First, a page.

A large study published in Wiley’s Global Change Biology in February 2021 documented plastic being ingested in 386 of the 555 marine fish species examined— 210 of these were of commercial importance. The study also showed that the larger predatory fish, such as the sharks and tuna, consumed far higher quantities of plastic than the smaller ones.
Another challenge is that wildlife does not recognise borders. Many marine species have been documented to make dramatic ocean voyages literally halfway across the globe, sometimes further. Olive Ridley Sea turtles that were fitted with satellite trackers at their mass nesting beaches in Odisha have been known to travel all the way down to their feeding grounds off the coast of Sri Lanka; some of them returned to their nesting beaches, while others continued their journey to the Andaman and Nicobar Islands. Similarly, the high-value Pacific Bluefin tuna is known to undertake voyages that extend all the way from Japan across the Pacific to the west coast of the US. Some of these tunas, tested in the US, had traces of radioactive cesium, indicating that they were contaminated by the leakage brought about by the Fukushima-Daiichi nuclear accident in Japan in March 2011.
Even if the fish don’t make these distant voyages themselves, we do it for them. Our seafood markets are highly globalised and knowing which waters your fish came from, and exactly how it was caught, is not information that’s easy to come by. Therefore, despite the dire state of fisheries globally, India’s urban rich and middle classes enjoy a diversity of seafood like never before. In addition to seafood from all across the country, Indians now have access to international delights such as Norwegian farmed salmon, Tasmanian scallops and Korean seerfish.
It doesn’t end with ocean currents and a globalised seafood market. The chronic, pernicious and overlooked plastic leakage into the oceans that happens every single day from our lifestyle of convenience is something we seem to have normalised. It is predicted that the oceans will have more plastic than fish by 2050. While I am not one for these doomsday deadlines, whichever way we look at it, plastic is now a ubiquitous feature of the ocean. It is not surprising, then, that it has already begun to serve as a habitat for a colourful diversity of marine species—an entire ecosystem called the “plastisphere”.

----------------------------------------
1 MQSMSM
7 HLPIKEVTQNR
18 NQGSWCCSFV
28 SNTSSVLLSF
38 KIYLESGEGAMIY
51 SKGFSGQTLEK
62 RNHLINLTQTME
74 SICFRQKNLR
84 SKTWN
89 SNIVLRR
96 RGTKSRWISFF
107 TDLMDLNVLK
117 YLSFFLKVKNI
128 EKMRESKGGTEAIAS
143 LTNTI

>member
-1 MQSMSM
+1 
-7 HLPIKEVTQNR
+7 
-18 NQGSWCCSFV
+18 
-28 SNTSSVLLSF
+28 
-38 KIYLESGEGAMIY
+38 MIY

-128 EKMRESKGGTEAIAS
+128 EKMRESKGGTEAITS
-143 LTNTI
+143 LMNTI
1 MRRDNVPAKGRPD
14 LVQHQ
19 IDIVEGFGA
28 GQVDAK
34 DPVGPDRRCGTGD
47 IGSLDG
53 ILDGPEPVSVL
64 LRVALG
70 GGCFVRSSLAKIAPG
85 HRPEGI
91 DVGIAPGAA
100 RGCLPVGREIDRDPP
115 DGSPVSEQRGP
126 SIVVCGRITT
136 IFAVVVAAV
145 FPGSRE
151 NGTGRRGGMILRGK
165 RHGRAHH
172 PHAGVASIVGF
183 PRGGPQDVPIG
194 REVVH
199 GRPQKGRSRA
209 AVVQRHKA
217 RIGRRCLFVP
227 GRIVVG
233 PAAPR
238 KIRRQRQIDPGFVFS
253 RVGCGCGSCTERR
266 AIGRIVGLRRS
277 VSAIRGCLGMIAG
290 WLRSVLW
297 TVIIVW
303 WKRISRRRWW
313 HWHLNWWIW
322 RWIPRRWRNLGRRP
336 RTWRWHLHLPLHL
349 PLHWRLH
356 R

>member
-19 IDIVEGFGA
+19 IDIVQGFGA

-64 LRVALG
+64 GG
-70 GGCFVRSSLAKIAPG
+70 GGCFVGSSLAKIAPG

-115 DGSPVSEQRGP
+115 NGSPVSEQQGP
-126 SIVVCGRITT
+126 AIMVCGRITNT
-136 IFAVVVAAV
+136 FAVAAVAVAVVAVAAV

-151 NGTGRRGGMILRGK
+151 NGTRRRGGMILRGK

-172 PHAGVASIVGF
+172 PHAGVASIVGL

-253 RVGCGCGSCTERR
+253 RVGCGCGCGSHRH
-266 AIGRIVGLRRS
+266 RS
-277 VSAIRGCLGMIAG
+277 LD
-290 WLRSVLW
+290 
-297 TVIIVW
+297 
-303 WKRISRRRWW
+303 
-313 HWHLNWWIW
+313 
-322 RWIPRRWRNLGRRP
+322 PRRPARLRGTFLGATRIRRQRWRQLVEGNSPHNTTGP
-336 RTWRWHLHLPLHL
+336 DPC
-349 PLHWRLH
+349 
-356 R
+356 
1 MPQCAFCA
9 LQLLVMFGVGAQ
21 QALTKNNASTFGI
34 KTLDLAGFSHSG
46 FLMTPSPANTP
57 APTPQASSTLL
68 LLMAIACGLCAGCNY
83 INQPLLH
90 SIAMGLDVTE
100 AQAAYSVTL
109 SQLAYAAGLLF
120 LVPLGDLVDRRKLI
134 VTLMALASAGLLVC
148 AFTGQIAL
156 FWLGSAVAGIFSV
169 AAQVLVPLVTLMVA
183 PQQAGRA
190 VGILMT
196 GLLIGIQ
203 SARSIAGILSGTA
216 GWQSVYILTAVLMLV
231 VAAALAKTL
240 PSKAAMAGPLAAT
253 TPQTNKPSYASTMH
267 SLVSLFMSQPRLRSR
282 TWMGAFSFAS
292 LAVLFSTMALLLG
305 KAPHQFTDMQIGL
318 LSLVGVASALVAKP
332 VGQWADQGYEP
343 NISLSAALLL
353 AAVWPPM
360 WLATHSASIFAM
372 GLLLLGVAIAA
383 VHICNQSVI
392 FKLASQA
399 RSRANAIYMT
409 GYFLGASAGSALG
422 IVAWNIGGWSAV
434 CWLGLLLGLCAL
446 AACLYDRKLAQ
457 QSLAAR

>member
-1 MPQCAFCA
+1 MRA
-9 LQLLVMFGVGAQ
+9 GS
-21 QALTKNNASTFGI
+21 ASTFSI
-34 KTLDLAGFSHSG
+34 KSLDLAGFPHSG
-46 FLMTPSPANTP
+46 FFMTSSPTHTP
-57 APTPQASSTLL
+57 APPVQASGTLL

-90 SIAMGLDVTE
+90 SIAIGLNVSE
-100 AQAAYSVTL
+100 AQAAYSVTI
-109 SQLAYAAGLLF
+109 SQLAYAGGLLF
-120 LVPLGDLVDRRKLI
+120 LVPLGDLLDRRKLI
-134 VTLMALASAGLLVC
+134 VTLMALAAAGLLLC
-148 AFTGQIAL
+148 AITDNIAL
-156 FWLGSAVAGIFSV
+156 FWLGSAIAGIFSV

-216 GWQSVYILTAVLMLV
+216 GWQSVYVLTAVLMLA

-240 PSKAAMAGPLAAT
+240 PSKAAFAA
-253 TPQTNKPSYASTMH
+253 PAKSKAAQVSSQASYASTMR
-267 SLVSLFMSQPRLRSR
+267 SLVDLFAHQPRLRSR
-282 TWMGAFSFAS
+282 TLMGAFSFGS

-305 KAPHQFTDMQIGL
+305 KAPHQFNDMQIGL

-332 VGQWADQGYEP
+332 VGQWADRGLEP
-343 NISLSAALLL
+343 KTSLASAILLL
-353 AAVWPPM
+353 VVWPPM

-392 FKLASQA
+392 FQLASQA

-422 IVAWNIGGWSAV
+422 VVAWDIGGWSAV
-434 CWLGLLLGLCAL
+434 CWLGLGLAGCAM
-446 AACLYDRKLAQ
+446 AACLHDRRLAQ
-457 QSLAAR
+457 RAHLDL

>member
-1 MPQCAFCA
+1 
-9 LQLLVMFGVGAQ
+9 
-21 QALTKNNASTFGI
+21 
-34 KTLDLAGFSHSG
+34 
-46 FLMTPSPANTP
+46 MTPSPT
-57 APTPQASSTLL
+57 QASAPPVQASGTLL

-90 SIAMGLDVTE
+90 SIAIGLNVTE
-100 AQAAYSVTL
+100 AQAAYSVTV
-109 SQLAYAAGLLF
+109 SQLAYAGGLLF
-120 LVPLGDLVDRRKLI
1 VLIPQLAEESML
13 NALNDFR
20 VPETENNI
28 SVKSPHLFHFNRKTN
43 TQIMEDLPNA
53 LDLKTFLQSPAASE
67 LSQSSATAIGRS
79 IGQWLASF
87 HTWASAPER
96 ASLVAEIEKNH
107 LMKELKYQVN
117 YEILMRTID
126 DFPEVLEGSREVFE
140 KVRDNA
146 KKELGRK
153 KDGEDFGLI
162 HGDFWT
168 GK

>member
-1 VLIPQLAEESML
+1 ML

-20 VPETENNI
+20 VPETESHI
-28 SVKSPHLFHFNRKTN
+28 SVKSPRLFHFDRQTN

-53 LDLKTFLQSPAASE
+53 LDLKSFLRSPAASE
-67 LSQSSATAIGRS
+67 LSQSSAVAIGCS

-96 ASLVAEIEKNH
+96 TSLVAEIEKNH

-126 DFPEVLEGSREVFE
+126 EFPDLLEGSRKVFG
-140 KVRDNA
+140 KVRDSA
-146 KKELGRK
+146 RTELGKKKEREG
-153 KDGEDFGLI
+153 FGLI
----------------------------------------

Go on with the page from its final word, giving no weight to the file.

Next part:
The science around the human health impacts of consuming plastics is still being decoded. Scientific innovation such as bioplastic has the potential to replace our traditional plastic by at least 90%. The main raw material for bioplastic is cellulose (the building material of plants) and chitin (shells of crustaceans such as crab and shrimp), waste products from agricultural and fisheries operations. Capturing and processing this biowaste would provide additional income as well as contribute to the circular economy. Unfortunately, most of the plastics today continue to be derived from fossil fuels, so the commitment required is twofold—to substitute with bioplastics and meet climate mitigation targets.
The significance of fish like nethili is that they are generally eaten whole, as opposed to the boneless fillets of larger fish you would typically consume at a restaurant. For poor coastal communities, they are not only a crucial protein source but also a vital source of micronutrients (including vitamins A and B 12, iron, calcium, zinc as well as essential fatty acids), which are contained in the organs and bones. Now, however, these valuable nutrients of this otherwise perfectly built superfood come with a dose of plastic sitting in its gut.
Aaron Savio Lobo is a marine conservation scientist and a member of IUCN SSC Marine Conservation.